Micronutrients Are Needed For A Healthy Skeletal System
October 4, 2018
Wikipedia: Cementing The Power Of The Status Quo
October 5, 2018

Examples Of Historic Transformations: Parallels To Learn From

The battle for the transition from the geocentric to the heliocentric universe

Galileo Galilei (1564-1642)

At the turn of the 16th to the 17th century, the Catholic Church was the most powerful institution in the world. Much of its power was deducted from the misconception that the earth was at the center of the universe – with Rome at the center of the earth.

It was clear that if this model of the universe were to be proven wrong, much of the power and control exerted by the Roman Church over the people of the earth at that time would evaporate.

Thus, at the beginning of the 17th century, the controversy between the geocentric universe – with the earth at its center – and the heliocentric universe – with the sun at its center – also marked one of the most important battles at that time. The outcome of this battle would essentially determine who would rule the world for the next centuries.

On one site of this battle was the status quo, the Roman Church, which wanted to preserve its medieval privileges. On the other side was a growing group of scientists who rejected the dogmas and were committed to scientific evidence. They had left the medieval constraints of thought and had become pioneers of a new time.

Following the initial work on the heliocentric system by the Polish Astronomer Nicolai Copernicus and German astronomer Johannes Kepler, the Italian physicist Galileo Galilei decided to publicly speak out in favor of this new system of the world. The discovery of the telescope greatly helped him to gather the scientific proof for this new truth.

The first publication of Galileo’s telescope observations of the planets in 1610 was followed by years of public controversy and attacks on him. So numerous were his opponents that he gave up dealing with them individually. So bizarre were the arguments of his adversaries – trying to justify the geocentric universe with ever more absurd trajectory paths of the planets – that he collectively named them the ‘Pigeon League’.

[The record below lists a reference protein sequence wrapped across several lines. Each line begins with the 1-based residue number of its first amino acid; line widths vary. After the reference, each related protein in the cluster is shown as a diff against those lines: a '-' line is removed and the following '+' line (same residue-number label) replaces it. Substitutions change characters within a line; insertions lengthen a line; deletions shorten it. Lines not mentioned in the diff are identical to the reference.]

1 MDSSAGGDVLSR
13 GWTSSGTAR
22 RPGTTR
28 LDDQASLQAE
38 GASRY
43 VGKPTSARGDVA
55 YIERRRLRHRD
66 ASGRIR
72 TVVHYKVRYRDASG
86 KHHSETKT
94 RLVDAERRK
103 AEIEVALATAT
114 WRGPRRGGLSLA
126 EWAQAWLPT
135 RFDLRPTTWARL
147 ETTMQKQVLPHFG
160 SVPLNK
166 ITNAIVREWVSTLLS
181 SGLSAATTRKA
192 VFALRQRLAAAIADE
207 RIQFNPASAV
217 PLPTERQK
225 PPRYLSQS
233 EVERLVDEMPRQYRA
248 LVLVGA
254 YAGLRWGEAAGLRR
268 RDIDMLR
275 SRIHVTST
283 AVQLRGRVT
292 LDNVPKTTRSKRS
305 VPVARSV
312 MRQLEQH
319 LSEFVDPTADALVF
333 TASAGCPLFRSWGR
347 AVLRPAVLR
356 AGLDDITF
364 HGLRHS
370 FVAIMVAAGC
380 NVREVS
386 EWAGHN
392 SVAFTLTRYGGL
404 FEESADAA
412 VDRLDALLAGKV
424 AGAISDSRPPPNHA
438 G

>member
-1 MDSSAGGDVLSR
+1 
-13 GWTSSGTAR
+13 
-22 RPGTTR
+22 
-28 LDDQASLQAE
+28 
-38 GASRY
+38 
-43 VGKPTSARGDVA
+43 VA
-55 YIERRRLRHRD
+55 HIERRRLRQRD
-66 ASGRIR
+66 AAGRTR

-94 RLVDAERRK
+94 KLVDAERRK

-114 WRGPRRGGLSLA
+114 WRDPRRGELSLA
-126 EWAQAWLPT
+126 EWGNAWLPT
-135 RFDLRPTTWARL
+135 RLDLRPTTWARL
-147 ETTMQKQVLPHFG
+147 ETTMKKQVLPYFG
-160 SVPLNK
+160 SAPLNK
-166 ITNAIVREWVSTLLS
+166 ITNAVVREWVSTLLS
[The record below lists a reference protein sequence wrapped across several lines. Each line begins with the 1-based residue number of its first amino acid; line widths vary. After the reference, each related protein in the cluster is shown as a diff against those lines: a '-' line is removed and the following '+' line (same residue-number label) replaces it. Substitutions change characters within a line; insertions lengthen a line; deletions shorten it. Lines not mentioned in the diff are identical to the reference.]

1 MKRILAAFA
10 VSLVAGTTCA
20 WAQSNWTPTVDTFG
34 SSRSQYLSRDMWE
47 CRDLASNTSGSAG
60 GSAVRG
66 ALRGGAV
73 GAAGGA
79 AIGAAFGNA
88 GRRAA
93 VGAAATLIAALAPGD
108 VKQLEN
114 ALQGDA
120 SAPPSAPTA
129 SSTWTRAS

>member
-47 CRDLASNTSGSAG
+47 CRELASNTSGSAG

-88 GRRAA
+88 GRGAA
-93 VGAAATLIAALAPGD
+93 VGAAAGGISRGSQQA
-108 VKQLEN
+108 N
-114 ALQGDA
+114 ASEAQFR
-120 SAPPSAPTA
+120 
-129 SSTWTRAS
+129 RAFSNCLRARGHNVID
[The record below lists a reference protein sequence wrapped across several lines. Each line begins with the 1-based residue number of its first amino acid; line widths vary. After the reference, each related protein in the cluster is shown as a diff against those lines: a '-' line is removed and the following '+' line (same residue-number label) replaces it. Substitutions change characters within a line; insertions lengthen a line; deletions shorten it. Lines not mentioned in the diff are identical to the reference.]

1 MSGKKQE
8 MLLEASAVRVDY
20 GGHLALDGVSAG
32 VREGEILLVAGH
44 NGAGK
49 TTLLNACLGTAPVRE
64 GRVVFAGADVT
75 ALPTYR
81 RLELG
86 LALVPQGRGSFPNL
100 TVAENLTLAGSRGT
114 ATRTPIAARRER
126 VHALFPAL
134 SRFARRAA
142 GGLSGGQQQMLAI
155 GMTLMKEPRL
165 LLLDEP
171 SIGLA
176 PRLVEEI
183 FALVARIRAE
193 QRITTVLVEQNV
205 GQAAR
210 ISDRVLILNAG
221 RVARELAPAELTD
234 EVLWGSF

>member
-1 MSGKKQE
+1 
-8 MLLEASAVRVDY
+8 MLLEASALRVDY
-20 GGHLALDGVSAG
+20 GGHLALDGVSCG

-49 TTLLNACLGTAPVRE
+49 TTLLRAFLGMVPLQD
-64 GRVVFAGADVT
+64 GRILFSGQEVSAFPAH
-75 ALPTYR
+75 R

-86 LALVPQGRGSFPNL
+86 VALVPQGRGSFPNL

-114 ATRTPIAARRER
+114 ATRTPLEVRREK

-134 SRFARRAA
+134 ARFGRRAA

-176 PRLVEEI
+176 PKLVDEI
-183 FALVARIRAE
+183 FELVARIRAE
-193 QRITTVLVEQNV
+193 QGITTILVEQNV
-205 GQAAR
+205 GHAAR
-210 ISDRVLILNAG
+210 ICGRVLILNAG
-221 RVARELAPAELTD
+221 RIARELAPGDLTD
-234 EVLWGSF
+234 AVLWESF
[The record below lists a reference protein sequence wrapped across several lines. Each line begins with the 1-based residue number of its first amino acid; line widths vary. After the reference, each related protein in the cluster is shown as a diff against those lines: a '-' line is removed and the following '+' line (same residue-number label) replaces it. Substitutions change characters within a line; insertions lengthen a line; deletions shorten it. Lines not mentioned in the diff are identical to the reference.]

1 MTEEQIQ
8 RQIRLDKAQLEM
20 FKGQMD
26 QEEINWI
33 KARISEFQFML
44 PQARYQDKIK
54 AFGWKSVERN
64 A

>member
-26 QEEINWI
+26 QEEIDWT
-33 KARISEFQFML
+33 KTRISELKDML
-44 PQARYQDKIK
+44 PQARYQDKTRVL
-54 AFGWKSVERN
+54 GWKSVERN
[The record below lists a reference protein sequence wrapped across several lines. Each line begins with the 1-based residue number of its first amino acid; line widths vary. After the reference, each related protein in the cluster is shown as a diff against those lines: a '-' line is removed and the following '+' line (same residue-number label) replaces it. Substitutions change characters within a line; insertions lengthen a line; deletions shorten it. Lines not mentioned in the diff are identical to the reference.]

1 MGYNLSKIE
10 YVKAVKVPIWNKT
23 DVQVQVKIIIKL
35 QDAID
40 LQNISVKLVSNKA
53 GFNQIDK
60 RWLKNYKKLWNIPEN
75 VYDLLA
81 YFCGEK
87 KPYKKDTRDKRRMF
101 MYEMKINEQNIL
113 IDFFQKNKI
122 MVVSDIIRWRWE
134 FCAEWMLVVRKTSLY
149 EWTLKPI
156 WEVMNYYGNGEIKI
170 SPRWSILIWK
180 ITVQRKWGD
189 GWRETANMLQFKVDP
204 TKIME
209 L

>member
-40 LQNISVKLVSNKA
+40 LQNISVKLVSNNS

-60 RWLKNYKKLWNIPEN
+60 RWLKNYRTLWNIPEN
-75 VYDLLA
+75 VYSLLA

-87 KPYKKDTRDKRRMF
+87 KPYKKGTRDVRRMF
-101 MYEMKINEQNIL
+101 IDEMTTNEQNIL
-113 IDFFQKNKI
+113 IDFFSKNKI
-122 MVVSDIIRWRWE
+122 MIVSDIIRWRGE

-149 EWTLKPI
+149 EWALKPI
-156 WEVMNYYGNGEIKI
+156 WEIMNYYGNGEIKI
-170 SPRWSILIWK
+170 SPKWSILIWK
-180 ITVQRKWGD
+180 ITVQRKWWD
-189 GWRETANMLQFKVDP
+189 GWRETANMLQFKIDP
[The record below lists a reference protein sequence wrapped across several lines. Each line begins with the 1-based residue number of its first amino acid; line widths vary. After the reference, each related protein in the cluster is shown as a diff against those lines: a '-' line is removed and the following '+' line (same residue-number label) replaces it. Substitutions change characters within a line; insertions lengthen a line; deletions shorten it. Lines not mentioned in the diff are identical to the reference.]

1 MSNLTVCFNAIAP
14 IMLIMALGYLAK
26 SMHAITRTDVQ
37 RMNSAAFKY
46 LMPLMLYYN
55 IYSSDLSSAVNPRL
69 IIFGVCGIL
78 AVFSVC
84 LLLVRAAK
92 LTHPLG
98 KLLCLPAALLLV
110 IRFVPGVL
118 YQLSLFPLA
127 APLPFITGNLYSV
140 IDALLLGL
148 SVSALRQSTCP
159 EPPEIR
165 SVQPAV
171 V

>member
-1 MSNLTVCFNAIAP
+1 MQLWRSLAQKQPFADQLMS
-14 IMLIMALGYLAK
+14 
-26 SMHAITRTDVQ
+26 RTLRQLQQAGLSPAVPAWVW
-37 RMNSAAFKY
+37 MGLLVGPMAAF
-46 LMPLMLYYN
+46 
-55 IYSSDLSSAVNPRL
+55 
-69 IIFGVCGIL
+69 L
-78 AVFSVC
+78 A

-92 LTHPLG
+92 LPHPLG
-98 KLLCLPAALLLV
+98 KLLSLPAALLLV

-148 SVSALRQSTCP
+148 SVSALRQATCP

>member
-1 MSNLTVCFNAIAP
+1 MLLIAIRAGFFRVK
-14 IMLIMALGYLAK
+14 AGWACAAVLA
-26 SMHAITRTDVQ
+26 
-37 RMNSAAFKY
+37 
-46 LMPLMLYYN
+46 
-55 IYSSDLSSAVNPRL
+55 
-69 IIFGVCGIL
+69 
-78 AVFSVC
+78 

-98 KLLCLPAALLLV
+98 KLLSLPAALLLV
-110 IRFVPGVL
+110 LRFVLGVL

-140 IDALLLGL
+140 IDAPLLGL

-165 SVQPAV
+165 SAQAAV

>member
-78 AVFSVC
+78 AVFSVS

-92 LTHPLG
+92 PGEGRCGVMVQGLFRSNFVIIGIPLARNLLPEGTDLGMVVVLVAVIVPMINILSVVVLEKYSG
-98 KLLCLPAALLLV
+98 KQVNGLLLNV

The status quo, the Roman Church, reacted fiercely against Galileo’s writings as they endangered its religious power – and, as a result, its political and economic power – over this planet. In 1616, therefore, the Roman Church determined the heliocentric model of the universe to be ‘heretic’.

After the publication of his principal work, “Dialogue Concerning the Two Chief World Systems”, Galileo was called in front of the Roman Inquisition and tried for ‘heresy’ in 1633. He was found “vehemently suspect of heresy”, for stating that:

the Sun lies motionless at the center of the universe, that the Earth is not at its center and moves, and that one may hold and defend an opinion as probable after it has been declared contrary to Holy Scripture.

Galileo was ordered to “abjure, curse and detest” those opinions and his books and teachings were banned – including even those he might write in the future. In order to reinforce this verdict, the Roman Inquisition put Galileo under house arrest for the rest of his life.

It took the Catholic Church almost 400 years before it acknowledged its error. In 1992, Pope John Paul II officially acknowledged Galileo’s scientific contribution and the validity of the “new truth”, the heliocentric universe.

In the case of Galileo, too, therefore, the words of the philosopher Arthur Schopenhauer were proven to be correct:

All truth passes through three stages. First, it is ridiculed. Second, it is violently opposed. Third, it is accepted as being self-evident.

Edward Jenner (1749-1823)

The First Vaccination – And the Battle for Its Acceptance

Edward Jenner (1749 – 1823) was a British physician and scientist. He was the first to develop a theory about vaccination and to successfully test it against smallpox using pus found in cowpox blisters.

This was in 1796. Jenner immediately reported his findings to the Royal Society in London. But this club, representing the status quo in medicine and sciences at that time, refused his work.

By 1802, the debate about the new vaccination was in full swing. An ‘Anti-Vaccination Society’ had been founded, which frontally attacked Jenner and his new method of using cowpox to prevent smallpox in humans. The illustration below, from the same year, shows cows growing out of the bodies and limbs of people.